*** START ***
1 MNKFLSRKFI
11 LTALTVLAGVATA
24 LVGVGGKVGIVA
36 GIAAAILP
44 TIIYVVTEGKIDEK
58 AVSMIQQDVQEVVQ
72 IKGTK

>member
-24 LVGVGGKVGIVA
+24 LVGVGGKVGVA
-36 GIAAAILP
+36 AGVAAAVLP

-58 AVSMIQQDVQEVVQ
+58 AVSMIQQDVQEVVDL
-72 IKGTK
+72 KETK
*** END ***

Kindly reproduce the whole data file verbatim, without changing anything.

1 MNKFLSRKFI
11 LTALTVLAGVATA
24 LVGVGGKVGIVA
36 GIAAAILP
44 TIIYVVTEGKIDEK
58 AVSMIQQDVQEVVQ
72 IKGTK

>member
-24 LVGVGGKVGIVA
+24 LVGVGGKVGVA
-36 GIAAAILP
+36 AGVAAAVLP

-58 AVSMIQQDVQEVVQ
+58 AVSMIQQDVQEVVDL
-72 IKGTK
+72 KETK